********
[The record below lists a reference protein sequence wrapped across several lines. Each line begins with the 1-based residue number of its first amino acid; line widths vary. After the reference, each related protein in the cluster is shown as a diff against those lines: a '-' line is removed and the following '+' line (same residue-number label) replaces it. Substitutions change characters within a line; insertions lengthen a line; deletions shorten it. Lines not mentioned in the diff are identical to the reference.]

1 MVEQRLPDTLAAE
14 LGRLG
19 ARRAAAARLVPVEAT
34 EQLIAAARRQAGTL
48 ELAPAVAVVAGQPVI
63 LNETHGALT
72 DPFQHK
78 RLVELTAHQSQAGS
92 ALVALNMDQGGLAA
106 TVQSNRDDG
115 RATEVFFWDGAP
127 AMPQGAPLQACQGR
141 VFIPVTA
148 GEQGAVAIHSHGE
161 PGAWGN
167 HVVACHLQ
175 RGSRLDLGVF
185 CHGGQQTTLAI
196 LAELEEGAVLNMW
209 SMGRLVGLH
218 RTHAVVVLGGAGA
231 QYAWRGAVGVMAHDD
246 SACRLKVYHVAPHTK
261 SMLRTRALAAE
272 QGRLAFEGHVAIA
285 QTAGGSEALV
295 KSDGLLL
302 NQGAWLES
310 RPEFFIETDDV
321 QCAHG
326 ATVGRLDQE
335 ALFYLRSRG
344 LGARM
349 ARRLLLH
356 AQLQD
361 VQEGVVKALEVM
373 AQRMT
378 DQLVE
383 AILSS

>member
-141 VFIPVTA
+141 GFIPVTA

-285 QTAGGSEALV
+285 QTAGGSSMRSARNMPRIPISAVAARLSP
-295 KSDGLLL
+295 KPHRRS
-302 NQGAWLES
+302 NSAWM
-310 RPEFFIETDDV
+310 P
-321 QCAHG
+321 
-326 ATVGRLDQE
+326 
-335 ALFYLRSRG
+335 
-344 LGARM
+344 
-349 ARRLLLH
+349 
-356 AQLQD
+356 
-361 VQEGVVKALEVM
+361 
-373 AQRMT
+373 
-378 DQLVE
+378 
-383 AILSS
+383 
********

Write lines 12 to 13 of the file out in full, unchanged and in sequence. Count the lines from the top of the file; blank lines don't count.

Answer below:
115 RATEVFFWDGAP
127 AMPQGAPLQACQGR